MARKET WATCH: Oil price tops $94/bbl in biggest leap in 11 months

Dec. 13, 2007
Crude futures prices jumped more than $4 to top $94/bbl Dec. 12, the biggest one-day gain since Jan. 30 and the highest closing since Nov. 27 on the New York market.

Sam Fletcher
Senior Writer

HOUSTON, Dec. 13 -- Crude futures prices jumped more than $4 to top $94/bbl Dec. 12, the biggest one-day gain since Jan. 30 and the highest closing since Nov. 27 on the New York market, after the US Federal Reserve said it would make $24 billion available to the European Central Bank and Swiss National Bank to spur economic growth.

The Fed also plans four auctions—two this month—to increase US cash by as much as $40 billion.

Meanwhile, Goldman Sachs Group Inc., the world's largest securities firm, raised its 2008 oil price prediction to $95/bbl for benchmark US light, sweet crudes, up from $85/bbl previously, and said crude may trade as high as $105/bbl by the end of next year. Analysts figure higher investment costs and weaker demand will cause producers to curtail supply.

"One day after reacting very negatively to the Fed's decision to lower the discount rate by only 25 basis points, the market rocketed out of the gate yesterday on the news of a new Federal Reserve program to lend banks money," said analysts in the Houston office of Raymond James & Associates Inc. "While the broader markets slowly lost their excitement over the most recent Fed decision, the crude markets loved the news. Crude rose over $4/bbl (or 4.9%), marking its largest percentage gain in the last 11 months."

In other news Dec. 12, a segment of the Department of Energy reported another draw of US crude inventories. "Crude inventory levels have now fallen 18 of the last 23 weeks," said Raymond James analysts.

Olivier Jakob, managing director of Petromatrix GMBH, Zug, Switzerland, said, "The oil markets had one of the strongest days of the year, but it would be wrong to attribute it to the few stock draws in the weekly DOE statistics. Stocks of gasoline and distillates are now at par to the 2 previous years, overall demand is also at par, and crude oil stocks rebuilt in Petroleum Administration for Defense District 3 (PADD 3) [including the US Gulf Coast and confirming that last week's draw was due to fog disruption to shipping] and in Cushing, Okla. (PADD 2). The only sizeable draw was in PADD 5 crude oil but PADD 5 (the US West Coast, Alaska, and Hawaii) is not a price setter."

Jakob said, "Technically, the momentum indicators have turned positive but the move has been so violent that crude and products are already facing key resistances."

Elsewhere Dec. 12, ExxonMobil Corp. was repairing a leak on a reformer unit at its 349,000 b/d refinery in Beaumont, Tex., following a Dec. 11 fire when forced the refinery temporarily to reduce rates. Company officials said the incident will have minimal impact on production.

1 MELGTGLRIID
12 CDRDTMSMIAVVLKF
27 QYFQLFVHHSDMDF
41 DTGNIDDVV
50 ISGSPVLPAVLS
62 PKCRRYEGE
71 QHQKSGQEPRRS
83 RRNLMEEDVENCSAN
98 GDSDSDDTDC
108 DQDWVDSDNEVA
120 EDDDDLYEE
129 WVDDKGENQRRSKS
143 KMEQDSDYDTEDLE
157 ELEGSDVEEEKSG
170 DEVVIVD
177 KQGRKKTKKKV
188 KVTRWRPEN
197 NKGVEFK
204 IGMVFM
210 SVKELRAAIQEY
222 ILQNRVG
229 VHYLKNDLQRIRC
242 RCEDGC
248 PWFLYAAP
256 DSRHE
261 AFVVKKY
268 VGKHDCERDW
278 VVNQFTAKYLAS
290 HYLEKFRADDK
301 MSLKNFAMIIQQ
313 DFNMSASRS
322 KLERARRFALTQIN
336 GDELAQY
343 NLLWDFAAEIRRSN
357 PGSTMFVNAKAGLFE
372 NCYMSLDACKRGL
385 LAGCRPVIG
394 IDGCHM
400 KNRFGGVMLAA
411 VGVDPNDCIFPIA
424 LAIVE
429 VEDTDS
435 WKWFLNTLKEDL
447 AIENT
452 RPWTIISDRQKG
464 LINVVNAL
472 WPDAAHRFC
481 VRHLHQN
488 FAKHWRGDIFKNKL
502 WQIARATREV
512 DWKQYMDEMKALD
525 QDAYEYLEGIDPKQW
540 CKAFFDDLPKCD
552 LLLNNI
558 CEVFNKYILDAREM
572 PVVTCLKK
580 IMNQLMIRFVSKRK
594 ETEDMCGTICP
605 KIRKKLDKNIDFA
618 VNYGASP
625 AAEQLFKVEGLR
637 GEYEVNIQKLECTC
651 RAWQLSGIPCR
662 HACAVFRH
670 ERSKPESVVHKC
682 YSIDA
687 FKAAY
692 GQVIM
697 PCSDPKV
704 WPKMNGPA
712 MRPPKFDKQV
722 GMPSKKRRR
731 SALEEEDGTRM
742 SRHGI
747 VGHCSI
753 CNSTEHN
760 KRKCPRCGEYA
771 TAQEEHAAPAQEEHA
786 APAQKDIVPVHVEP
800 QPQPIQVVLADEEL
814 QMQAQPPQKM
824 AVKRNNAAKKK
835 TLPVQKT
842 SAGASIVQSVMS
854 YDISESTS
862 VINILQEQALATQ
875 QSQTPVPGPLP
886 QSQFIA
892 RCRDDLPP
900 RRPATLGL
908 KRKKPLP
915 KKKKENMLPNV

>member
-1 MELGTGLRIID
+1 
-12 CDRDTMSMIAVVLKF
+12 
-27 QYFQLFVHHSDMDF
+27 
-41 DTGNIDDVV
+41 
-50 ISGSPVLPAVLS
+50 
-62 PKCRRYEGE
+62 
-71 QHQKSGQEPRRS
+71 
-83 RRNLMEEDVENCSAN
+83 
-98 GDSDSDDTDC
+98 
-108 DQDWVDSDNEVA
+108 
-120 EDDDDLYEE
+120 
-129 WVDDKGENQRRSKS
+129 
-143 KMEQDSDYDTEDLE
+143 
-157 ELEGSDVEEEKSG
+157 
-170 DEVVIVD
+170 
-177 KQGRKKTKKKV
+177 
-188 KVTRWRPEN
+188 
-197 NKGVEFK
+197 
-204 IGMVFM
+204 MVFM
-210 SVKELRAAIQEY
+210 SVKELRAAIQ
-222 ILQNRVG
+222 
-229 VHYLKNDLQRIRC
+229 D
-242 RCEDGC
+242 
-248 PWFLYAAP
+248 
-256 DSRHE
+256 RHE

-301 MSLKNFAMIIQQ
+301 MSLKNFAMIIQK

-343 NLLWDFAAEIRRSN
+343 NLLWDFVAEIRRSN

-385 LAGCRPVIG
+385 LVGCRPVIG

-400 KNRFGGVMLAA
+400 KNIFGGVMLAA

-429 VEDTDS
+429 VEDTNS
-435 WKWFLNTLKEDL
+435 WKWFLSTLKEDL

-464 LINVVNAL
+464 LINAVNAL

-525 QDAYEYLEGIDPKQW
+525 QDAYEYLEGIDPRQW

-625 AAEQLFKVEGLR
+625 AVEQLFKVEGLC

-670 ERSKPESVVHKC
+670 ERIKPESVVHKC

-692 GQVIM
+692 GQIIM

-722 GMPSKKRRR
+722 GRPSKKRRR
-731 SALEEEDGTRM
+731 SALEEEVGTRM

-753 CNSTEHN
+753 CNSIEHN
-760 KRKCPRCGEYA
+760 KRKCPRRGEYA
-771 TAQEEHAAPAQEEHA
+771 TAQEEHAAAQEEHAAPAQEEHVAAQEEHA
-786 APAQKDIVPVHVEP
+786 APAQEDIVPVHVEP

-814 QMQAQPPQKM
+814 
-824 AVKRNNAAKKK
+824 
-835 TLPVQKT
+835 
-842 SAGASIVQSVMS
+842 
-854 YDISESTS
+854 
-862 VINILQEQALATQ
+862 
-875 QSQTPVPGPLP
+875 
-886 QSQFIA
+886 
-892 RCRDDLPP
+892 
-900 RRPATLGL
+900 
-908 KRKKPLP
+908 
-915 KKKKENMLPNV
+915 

US inventories
The Energy Information Administration said Dec. 12 commercial US crude inventories dropped 700,000 bbl to 304.5 million bbl during the week ended Dec. 7. Gasoline stocks increased 1.6 million bbl to 202.2 million bbl during that same period. Distillate fuel inventories fell 800,000 bbl to 131.5 million bbl. Propane and propylene inventories decreased by 1.4 million bbl to 59.6 million bbl in that same week.

Imports of crude into the US increased by 689,000 b/d to 10.1 million b/d in that period. The input of crude into US refineries declined, however, down 172,000 b/d to 15.3 million b/d, with refineries operating at 88.8% of capacity. Gasoline production increased to 9.2 million b/d, but distillate fuel production fell to 4.2 million b/d.

Energy prices
The January crude contract for US light, sweet crudes climbed as high as $94.85/bbl Dec. 12 on the New York Mercantile Exchange before closing at $94.39/bbl, up $4.37 for the day. The February contract jumped by $4.36 to $94.28/bbl. On the US spot market, West Texas Intermediate at Cushing, Okla., was up $4.37 to $94.40/bbl. The January heating oil contract escalated by 12.02¢ to $2.64/gal on NYMEX. The January contract for reformulated blend stock for oxygenate blending (RBOB) rose 12.14¢ to $2.41/gal.

The January natural gas contract bumped up 32.3¢ to $7.41/MMbtu on NYMEX. On the US spot market, gas at Henry Hub, La., gained 13¢ to $7.22/MMbtu. EIA reported Dec. 13 the withdrawal of 146 bcf of gas from US underground natural storage during the week ended Dec. 7. That compares with withdrawals of 88 bcf of gas the prior week and 168 bcf in the same period last year. The latest withdrawal was well above the consensus of Wall Street analysts. US gas storage now stands at 3.29 tcf, up 32 bcf from year-ago levels and 259 bcf above the 5-year average.

In London, the January IPE contract for North Sea Brent shot up $4.03 to $94.02/bbl. Gas oil for December remained unchanged at $861.50/tonne.

The average price of the Organization of Petroleum Exporting Countries' basket of 12 benchmark crudes increased $2.07 to $86.71/bbl on Dec. 12.

Contact Sam Fletcher at [email protected].